I know it sounds weird, but watching the three networks had a lot to do with it as well. Back in those days, network programming was sent down telephone lines that gave both the video and audio its own look and sound. It made anything sent down the line sound important and special. And since Seattle was near the end of the line, the signals went through a lot of repeaters and amplifiers, making the "network sound" that much greater. It was far from the crystal-clear satellite-fed signal you get today. I could identify each network just from listening to the line noise, and dreamed of the day when my voice would go through those lines and have that sound added (maybe I'd sound more important and special!). But that changed in early 1978, when AT&T started using a new system that sent clearer TV signals. And when radio networks gave up land lines for satellites in the early 1980s, I was cooked. Technology's gain was my loss.

Nevertheless, I've been living my childhood fantasy. It's not on the national scale I dreamt of, although that could still happen. But being a host on a local radio station - a big fish in a little pond, so to speak, it's . . . well, it's interesting, and it beats working!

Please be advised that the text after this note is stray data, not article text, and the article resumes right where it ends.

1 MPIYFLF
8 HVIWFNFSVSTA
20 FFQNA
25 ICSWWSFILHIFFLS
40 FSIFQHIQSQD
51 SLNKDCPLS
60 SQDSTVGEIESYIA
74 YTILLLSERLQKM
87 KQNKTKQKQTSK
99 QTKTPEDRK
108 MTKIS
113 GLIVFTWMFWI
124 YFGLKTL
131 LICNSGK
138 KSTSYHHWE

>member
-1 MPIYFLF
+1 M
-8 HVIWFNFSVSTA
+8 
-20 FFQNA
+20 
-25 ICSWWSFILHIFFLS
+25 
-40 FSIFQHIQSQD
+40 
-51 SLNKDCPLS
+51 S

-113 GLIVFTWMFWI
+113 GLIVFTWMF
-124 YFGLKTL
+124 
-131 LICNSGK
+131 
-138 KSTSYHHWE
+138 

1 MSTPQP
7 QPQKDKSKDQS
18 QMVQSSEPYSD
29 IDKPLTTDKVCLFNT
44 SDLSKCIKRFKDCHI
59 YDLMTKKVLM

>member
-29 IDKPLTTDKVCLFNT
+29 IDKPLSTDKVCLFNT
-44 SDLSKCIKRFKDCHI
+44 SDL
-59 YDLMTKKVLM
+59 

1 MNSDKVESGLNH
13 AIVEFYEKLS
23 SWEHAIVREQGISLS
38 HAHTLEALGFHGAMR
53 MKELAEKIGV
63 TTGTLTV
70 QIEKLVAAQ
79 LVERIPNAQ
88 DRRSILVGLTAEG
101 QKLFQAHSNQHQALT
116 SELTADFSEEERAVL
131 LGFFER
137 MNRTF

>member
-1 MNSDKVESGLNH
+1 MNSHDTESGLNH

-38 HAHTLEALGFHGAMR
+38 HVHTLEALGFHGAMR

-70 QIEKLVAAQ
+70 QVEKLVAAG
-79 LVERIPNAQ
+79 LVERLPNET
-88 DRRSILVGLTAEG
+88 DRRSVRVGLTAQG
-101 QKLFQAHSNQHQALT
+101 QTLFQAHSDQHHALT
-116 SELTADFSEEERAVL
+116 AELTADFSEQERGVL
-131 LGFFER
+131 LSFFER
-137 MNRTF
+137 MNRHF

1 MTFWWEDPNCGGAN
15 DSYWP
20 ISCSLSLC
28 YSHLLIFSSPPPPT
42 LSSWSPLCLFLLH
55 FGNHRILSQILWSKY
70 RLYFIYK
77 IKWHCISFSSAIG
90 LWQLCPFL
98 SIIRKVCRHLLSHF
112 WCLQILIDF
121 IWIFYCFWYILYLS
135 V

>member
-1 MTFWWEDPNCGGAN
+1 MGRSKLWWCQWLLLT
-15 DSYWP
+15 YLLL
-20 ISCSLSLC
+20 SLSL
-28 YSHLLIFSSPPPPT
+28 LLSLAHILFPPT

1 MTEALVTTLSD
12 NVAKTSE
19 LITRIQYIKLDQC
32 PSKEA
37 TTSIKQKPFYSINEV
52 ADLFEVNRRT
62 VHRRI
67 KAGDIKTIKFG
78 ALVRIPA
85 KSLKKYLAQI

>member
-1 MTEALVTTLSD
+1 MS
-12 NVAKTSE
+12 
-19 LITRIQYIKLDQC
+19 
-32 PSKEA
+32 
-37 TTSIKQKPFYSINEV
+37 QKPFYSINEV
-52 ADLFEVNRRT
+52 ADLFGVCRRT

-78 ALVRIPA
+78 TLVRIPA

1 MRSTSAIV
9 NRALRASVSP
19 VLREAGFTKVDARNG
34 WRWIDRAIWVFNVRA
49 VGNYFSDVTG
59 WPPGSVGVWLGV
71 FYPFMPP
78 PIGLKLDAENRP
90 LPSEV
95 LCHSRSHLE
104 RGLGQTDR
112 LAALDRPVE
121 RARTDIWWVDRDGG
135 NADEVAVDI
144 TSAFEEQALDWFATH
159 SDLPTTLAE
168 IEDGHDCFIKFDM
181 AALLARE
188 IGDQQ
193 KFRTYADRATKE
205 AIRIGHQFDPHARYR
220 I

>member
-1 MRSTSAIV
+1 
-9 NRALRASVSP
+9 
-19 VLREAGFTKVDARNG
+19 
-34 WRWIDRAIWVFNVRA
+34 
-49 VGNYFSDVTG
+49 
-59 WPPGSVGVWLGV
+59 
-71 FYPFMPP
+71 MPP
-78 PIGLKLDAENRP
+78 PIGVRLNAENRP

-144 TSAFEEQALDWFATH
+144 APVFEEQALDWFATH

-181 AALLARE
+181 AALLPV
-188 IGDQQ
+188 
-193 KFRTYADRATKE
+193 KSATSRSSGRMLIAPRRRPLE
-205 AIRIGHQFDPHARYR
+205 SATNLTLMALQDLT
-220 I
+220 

What is this thing called Radio?
(from a 1944 Blue Network print ad)

Is it that magical box of wood and wires and tubes and dials?

Yes, but radio is more . . . much more.

Radio is the farmer at eventide . . . his eyes glancing apprehensively toward the sky.

It is the mother, with "V" mail overdue, every fiber of her being awaiting word of the 5th Army.

Radio is music at the close of a hard-pressed day.

It is the speech in the town hall - given a national audience.

Radio is song and literature and statecraft - letters and manifestos brought to the intimacy of your living room
for you to hear, digest, accept or reject.

It is the plaint of people who are suffering, and the glorious voices of free men released from slavery.

It is the cry of hunger across the seas, and the song of plenty in America.

Radio is life.

It is around the corner; it is national; it is global.

Radio is America - with sound.


This 1952 ad by CBS was meant to explain radio's effectiveness to advertisers, but I think it says much more.

"The radio says it's going to rain."

This is probably the commonest remark made in America.
Millions of people say it every day.
You yourself are always saying it without thinking.
You heard it on the radio, so you act on it.